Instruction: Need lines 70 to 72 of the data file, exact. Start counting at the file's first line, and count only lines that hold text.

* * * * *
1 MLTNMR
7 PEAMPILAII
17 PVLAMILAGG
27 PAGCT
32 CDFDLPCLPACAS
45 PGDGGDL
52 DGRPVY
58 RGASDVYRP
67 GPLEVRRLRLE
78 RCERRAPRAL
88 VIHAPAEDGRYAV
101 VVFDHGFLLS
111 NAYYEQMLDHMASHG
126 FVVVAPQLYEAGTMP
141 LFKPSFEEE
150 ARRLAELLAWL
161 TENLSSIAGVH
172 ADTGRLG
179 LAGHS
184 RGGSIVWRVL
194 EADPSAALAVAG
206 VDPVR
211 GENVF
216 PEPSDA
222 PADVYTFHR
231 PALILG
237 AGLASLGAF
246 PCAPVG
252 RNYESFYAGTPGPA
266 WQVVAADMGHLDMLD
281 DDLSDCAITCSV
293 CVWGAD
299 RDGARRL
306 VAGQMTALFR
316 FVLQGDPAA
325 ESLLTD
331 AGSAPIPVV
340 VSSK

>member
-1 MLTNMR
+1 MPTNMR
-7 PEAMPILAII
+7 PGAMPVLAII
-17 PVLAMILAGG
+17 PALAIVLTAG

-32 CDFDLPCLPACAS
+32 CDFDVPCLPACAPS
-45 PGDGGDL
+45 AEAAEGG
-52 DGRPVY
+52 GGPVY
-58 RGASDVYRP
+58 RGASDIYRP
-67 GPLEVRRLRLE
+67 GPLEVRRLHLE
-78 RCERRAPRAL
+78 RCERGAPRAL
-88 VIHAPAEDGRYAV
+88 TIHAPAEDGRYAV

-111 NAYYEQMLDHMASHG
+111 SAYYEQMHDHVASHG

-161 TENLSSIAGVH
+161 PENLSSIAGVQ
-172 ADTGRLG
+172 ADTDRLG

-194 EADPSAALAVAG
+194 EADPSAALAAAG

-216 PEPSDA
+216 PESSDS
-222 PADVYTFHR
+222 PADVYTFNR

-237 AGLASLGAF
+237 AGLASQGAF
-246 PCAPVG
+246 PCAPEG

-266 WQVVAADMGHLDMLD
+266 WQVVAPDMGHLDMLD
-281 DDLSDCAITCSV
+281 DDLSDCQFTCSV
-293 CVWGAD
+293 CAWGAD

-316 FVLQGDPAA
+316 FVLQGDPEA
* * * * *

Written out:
-222 PADVYTFHR
+222 PADVYTFNR

-237 AGLASLGAF